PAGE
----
Influencing and persuasion are two words which are often used interchangeably. Regardless of your preference, influencing does include elements of persuasion and in his book entitled Influence: The Psychology of Persuasion Professor Robert Cialdini shares the six laws or rules that make up how we can influence others and how we ourselves are influenced. Influencing happens all the time. Word of mouth is one of the best forms of advertising around and yet you don’t control it yourself. It’s done by other people who like your products or services and ‘influences’ someone else to use them.

Trying to tap into the influencing psyche of others can be easier than you think. It’s not about forcing your ideas on others. It’s about knowing what makes other people want to follow your advice or copy what you do naturally and coming to those conclusions themselves.

The six laws of influence


Making something appear rarer automatically pushes the perceived value up. If there’s a time limit involved, this force someone into a decision. If you say that the price goes up next week, people are more likely to buy it within the week before the price goes up. In an auction situation, people often pay more than the item is worth because there is only one available. If there’s a limited supply, not everyone will get one and this forces action.


People feel obligated to return favours. If you have done something for someone, they will feel the need to return the favour. Likewise, if someone has turned you down for something, they will feel more inclined to say yes to something else, especially if the next  thing is seen as less of a deal. For example, if you try to sell something for $1000 and the answer is no, you could offer a lesser value item and be more likely to get a yes.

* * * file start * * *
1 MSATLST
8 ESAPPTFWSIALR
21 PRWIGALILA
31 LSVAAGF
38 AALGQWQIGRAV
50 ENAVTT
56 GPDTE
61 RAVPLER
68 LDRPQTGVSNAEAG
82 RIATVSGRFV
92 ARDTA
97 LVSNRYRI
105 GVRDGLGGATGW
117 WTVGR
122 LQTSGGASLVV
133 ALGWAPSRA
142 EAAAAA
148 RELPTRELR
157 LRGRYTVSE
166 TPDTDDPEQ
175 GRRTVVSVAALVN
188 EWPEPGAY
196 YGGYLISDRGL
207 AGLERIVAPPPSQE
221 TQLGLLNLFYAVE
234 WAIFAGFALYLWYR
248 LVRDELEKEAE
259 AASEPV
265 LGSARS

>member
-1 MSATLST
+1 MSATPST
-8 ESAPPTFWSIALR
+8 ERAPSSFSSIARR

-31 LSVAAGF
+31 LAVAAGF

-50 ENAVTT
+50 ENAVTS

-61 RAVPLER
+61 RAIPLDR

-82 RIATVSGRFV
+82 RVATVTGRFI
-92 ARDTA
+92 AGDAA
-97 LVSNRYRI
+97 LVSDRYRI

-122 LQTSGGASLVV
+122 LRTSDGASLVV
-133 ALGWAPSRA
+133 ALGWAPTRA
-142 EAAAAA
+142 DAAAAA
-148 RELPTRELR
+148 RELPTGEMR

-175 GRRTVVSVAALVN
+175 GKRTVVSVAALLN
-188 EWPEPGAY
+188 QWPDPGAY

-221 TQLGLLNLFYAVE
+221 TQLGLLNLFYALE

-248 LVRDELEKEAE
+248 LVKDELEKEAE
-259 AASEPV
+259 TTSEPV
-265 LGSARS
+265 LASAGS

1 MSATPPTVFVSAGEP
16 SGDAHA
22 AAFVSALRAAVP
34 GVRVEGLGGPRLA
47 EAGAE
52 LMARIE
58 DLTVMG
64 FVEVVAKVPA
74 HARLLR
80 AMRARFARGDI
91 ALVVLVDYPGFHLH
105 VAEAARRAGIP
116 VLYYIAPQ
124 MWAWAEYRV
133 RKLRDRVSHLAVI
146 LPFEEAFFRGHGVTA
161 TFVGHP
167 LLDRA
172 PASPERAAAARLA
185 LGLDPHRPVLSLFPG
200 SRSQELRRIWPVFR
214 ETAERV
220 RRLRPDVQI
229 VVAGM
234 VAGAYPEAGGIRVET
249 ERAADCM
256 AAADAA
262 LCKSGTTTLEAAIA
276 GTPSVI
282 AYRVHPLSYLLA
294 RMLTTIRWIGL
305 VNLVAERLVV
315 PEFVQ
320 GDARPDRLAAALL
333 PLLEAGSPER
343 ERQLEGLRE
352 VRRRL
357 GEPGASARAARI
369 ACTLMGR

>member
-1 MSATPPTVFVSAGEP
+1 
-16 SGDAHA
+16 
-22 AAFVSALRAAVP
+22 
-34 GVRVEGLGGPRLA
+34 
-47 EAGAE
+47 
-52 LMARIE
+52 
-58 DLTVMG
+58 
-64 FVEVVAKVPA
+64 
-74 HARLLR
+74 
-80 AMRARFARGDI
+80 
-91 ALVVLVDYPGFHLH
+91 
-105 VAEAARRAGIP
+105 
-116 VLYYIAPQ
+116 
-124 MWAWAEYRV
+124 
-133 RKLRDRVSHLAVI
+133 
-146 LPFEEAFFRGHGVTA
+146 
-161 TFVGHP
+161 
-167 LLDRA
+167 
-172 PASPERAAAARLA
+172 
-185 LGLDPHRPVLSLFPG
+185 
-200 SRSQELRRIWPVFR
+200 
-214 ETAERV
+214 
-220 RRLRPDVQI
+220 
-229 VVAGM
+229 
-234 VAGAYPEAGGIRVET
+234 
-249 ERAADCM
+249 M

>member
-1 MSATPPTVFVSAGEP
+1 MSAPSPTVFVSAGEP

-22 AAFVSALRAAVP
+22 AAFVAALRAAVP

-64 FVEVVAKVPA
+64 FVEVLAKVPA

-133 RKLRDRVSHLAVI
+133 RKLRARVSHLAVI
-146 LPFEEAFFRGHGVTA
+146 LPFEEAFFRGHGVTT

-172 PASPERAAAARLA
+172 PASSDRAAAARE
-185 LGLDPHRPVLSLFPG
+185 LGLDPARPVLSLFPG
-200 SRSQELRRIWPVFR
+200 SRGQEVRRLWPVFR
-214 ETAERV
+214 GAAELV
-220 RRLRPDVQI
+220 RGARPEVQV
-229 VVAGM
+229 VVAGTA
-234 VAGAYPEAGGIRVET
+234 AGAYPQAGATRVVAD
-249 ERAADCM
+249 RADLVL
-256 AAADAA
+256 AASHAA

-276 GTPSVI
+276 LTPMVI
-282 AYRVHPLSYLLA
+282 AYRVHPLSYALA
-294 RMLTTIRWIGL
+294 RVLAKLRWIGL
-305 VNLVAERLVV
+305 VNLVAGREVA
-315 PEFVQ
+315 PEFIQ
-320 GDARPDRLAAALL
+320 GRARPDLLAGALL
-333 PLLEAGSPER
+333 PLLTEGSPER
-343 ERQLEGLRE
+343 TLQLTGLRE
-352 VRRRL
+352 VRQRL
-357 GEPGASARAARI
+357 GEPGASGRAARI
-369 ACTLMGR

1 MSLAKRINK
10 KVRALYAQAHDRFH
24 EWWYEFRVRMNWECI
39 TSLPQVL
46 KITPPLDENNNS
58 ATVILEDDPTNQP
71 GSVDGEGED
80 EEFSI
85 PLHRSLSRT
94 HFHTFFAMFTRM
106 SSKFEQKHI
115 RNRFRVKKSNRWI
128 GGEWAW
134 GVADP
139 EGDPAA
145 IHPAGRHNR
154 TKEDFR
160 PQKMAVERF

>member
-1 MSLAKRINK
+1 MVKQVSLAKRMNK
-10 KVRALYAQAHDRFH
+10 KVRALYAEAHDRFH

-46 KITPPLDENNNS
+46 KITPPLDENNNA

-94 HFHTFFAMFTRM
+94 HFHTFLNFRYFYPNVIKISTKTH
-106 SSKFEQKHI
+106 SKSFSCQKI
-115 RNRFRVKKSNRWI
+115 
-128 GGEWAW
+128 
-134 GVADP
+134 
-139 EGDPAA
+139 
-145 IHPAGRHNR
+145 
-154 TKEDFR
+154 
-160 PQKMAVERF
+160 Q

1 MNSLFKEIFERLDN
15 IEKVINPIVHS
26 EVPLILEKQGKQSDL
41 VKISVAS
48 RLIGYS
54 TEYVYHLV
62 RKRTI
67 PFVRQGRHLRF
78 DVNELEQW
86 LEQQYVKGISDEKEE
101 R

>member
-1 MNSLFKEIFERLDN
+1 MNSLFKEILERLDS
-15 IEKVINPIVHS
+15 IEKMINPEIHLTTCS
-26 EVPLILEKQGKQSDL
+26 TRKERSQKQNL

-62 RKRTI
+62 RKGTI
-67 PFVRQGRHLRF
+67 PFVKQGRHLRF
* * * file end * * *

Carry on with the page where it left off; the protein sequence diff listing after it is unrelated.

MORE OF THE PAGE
Our societies have helped us all have respect in some form to authority. So when we show or are seen as having authority on a subject or topic, people are more likely to side with us or agree on what we suggest. The word ‘Author’ is the same root as ‘Authority’. If we have ‘Authored’ something such as a book or an article, we naturally become an ‘Authority’ on that subject.


We are much more likely to help other people who are similar to ourselves. We naturally migrate to people who dress similar, have similar backgrounds or even have similar names. In sales training, sales people are taught to mirror other people’s behaviours, order the same food at restaurants etc so that they draw comparisons and create similarity as people are more comfortable around similar people.

Social Proof

If everyone else is doing something, we are more likely to believe it’s the correct behaviour. If everyone is selling stocks and shares, it starts a run of selling. If we are uncertain, we tend to look at what the ‘herd’ is doing and follow them. It’s almost like a feeling of – “They must know something I don’t”.

Commitment and Consistency

People that are committed and consistent are seen as being strong, reliable and get things done. The opposite shows people that you don’t commit long enough to complete tasks. If you can get people to take a small step, they are more likely to take bigger steps for you. People will be more committed in a direction once they are engaged somewhat. If you buy a car, you look for the positives in that type of car. Demonstrate commitment and consistency to help people see you as someone to invest in and help people take small steps and do small favours for you. Make sure you report back on favours people do on your behalf to let them know the outcome and how you benefited.


To summarise how to influence others more effectively, build trust with them and be interested in them and their needs. Dale Carnegie said, “You can close more business in two months by becoming interested in other people than you can in two years by trying to get people interested in you.”

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